Hatch Shares His Vision For Iowa
Oskaloosa, Iowa – The race for Iowa Governor is now officially underway, and Iowa Senator Jack Hatch (D) is focused on toppling long-time Iowa Governor Terry Branstad (R).
“Simply stated, I want Iowa to be a place where children don’t have to leave to come back. I want families to grow here, stay here and prosper. So it’s not a flyover state. It’s not a returning state. It’s a state that has all the amenities, all the strength for families and businesses.”
Hatch has been critical of Branstad and his administration since he announced his candidacy. “I don’t think this is the Terry Branstad that had been governor of the state for 16 years,” said Hatch.
“In their rush to make government smaller, or reduce government, he is now in the midst of multiple scandals. All saying he didn’t think he knew anything about it. Which either makes him incompetent or part of the problem. And he’s got to answer for all of that.”
“He’s been sued twice by legislators. Both found that he acted unconstitutional. He doesn’t seem to care. So he feels he’s above the law,” said Hatch.
Hatch said Branstad was first sued over Workforce Development Office closures. “Thirty-six of them. Twenty-six of them were in rural Iowa. And then the Supreme Court ruled he didn’t have the authority to do that because he used the money to do other things, which was against the intent of the legislature.” “But he didn’t care. By the time the court ruled, we were into another fiscal year.”
“Closing down the juvenile home, again the district court found that he acted unconstitutionally,” says Hatch.
“We have a governor that really is different than the last time he was in office. He has a limited agenda in a state that needs significant vision. Not so much government intervention, but tempting and leading and motivating people to do more to expand their businesses.”
Executive branches, such as those like Branstad and even presidencies like Barack Obama, can and often do become embattled with controversy. I asked Hatch about those oversight issues. “First of all, I would make a distinction between the problem Governor Branstad is having with President Obama.”
“I acknowledge that state government is the largest corporate size institution we have in the state. So it’s going to be hard to manage. There’s no question about that. But time and time again, when you have management that’s moved positions from merit positions to political positions, and then firing people, having them sign confidential agreements, paying them to be quiet, and then replacing them with friends, for more money and fewer qualifications, is a sense of corruption that is easy to correct.”
Upon asking Hatch about the settlements state workers received, and past administrations that also had agreements.
“You have confidential agreement settlements. That’s gone on in most institutions, organizations. Under Culver they had I think 6, adding to about $70,000 in settlements. $51,000 of that was negotiated by Bill Northey, the Secretary of Agriculture. Not under the Governor’s Office. So, Culver had less than ten to fifteen thousand dollars in five settlements,” says Hatch.
“Vilsack had fewer than that. Fewer settlements and like $18,000,” says Hatch.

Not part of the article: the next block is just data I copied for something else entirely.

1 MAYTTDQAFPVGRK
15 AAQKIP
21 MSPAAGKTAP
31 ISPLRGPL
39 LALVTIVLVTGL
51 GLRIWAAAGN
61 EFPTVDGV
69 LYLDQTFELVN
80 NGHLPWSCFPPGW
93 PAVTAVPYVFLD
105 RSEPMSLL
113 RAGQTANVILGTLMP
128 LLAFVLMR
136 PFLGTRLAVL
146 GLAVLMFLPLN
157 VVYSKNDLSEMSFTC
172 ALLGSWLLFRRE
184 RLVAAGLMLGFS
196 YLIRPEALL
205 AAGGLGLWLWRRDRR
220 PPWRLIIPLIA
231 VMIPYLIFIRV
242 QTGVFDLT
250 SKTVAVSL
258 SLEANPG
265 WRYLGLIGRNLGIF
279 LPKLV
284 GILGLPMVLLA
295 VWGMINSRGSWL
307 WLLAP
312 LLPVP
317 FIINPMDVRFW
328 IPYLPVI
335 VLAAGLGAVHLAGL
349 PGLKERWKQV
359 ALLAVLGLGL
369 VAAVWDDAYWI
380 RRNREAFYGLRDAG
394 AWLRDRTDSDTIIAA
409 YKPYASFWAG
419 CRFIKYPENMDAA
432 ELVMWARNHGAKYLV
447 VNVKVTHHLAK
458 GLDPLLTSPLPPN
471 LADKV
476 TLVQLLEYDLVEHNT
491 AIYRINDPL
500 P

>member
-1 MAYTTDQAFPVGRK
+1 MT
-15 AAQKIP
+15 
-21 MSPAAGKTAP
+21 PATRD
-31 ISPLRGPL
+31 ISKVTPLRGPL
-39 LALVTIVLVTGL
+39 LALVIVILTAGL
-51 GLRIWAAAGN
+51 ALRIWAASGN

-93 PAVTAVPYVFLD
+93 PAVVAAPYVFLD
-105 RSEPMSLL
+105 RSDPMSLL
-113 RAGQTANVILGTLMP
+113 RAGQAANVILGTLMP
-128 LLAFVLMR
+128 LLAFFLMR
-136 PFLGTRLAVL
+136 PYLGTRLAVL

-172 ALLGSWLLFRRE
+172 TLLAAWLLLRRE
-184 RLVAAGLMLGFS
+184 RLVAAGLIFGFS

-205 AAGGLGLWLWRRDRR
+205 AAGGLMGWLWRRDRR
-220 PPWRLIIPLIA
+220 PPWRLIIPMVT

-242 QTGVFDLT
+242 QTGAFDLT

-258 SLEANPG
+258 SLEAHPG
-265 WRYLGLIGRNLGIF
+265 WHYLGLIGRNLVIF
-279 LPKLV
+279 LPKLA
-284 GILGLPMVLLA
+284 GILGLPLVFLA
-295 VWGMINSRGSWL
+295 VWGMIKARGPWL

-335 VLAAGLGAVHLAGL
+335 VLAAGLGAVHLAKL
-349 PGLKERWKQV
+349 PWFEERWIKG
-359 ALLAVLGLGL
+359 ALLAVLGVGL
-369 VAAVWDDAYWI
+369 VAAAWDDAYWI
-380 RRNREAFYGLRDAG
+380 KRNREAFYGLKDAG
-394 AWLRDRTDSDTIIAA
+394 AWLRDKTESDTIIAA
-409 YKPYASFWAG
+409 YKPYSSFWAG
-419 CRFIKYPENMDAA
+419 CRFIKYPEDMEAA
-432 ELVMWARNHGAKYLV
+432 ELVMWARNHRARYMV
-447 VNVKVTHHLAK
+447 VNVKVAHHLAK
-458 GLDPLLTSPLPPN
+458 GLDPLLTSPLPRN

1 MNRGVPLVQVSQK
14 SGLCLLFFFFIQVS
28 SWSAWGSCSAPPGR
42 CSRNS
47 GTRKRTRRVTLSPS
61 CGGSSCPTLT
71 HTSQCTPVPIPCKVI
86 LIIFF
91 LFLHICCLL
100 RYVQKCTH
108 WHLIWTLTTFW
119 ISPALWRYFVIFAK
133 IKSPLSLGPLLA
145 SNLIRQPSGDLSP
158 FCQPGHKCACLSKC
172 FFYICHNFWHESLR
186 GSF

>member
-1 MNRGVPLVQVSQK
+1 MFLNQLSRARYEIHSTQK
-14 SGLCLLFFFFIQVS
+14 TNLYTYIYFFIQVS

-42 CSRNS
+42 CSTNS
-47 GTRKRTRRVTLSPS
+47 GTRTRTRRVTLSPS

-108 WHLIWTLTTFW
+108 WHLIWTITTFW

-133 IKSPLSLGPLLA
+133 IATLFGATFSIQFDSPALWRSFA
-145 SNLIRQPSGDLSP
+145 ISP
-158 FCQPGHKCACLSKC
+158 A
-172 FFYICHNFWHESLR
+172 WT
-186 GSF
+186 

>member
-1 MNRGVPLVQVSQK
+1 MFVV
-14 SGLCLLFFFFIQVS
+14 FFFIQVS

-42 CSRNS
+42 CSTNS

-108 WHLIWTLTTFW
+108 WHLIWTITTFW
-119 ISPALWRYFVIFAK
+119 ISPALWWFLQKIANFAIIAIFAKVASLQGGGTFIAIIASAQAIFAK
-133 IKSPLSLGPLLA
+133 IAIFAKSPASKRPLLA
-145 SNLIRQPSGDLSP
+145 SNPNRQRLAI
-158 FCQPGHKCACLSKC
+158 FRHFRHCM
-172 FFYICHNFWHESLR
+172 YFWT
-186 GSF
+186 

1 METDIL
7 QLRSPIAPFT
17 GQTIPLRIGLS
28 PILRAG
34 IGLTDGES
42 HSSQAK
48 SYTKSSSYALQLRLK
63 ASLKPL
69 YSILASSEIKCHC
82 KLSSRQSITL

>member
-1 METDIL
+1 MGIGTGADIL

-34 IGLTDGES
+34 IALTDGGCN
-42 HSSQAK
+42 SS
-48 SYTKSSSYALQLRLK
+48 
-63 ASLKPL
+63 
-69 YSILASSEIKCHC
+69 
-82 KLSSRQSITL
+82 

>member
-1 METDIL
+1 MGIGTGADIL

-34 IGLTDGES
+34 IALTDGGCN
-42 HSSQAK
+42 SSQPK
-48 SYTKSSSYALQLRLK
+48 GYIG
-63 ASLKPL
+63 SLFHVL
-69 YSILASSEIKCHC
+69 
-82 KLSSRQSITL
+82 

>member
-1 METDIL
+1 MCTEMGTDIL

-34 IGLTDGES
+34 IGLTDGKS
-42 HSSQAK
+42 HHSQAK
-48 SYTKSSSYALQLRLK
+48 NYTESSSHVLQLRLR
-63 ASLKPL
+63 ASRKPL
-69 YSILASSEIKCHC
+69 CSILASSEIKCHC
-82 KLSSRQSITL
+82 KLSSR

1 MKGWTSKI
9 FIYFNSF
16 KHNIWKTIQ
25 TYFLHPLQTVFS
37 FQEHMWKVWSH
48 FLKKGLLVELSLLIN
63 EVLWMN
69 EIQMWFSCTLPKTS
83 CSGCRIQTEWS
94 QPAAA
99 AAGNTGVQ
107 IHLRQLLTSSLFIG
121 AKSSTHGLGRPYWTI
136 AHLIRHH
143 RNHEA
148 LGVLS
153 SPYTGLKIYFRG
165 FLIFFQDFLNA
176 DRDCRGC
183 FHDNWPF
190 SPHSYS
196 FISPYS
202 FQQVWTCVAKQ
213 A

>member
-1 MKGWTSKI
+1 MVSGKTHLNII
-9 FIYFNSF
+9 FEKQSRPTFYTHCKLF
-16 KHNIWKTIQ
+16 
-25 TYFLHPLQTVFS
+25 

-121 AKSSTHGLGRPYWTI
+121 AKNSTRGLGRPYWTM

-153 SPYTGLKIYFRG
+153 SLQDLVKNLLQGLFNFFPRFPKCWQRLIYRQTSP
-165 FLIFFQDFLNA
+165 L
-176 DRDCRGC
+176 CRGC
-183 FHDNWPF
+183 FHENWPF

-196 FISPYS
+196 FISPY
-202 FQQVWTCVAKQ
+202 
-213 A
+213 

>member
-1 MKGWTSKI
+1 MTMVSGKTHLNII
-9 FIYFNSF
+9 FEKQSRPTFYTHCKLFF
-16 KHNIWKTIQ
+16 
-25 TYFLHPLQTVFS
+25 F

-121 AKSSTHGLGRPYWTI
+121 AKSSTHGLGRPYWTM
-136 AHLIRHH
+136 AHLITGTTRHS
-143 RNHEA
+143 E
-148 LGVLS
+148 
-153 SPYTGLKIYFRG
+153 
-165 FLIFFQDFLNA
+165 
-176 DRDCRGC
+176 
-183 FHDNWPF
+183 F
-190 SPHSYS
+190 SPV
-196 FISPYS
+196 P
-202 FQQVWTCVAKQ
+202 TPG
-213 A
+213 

Hatch stated, “That goes on when you have some situations you have to work on. But when you have 35 settlements, ranging well over half-a-million dollars, that’s taking advantage of a practice that may be manageable, may be acceptable, but it is not, under any circumstance, in the public sector to be approved. And for him to say he didn’t know anything about it, and he stopped it, doesn’t relieve the issue, that it was conducted under his administration. Under his authority and had to be under the leadership of somebody in the governor’s office. I don’t think we’ve heard enough of this.”
When it comes to a new administration, I asked Hatch how the state would change under his leadership.
“I’m not going to go into this administration thinking that the best way to solve problems is to cut government services without any reason or rational. We’re going to do it all openly; we’re going to do it all above water; we’re going to do it that follows public best practices,” said Hatch.
Hatch shared his economic vision for the state as well. He said that Branstad “bring[s] in smoke stacks, big corporations to move into the state and build plants.”
“I’m going to go to the smaller towns and big city neighborhoods and say: What do you want? You know to develop jobs here. How can government help you? How can we help you leverage your finances to increase the jobs you know are, have an opportunity here. Whether or not it’s your company, what do you need to bring people in, so Oskaloosa’s a place for people to live, so they can enjoy the kind of job you open. If we can create 5 or 6 jobs in these communities across the state, I’ll be creating thousands of jobs for the same amount of money that Governor Branstad has given to Orascom.”
Hatch has yet to name a running-mate, but he said he’s looking for, “First of all, the person really has to be capable of becoming governor at any moment. So it’s not an on-the-job training. It’s not somebody who’s politically attached so you have the political niceties of it. Somebody that can ascend to the governorship if something was to happen to me.”